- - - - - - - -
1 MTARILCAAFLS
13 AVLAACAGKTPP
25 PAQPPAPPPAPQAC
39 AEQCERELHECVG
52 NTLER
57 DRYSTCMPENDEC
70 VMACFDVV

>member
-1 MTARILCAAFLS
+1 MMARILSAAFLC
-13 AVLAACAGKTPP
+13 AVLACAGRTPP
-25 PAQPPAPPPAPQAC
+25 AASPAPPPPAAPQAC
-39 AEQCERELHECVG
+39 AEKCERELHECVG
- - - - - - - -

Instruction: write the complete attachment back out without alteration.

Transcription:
1 MTARILCAAFLS
13 AVLAACAGKTPP
25 PAQPPAPPPAPQAC
39 AEQCERELHECVG
52 NTLER
57 DRYSTCMPENDEC
70 VMACFDVV

>member
-1 MTARILCAAFLS
+1 MMARILSAAFLC
-13 AVLAACAGKTPP
+13 AVLACAGRTPP
-25 PAQPPAPPPAPQAC
+25 AASPAPPPPAAPQAC
-39 AEQCERELHECVG
+39 AEKCERELHECVG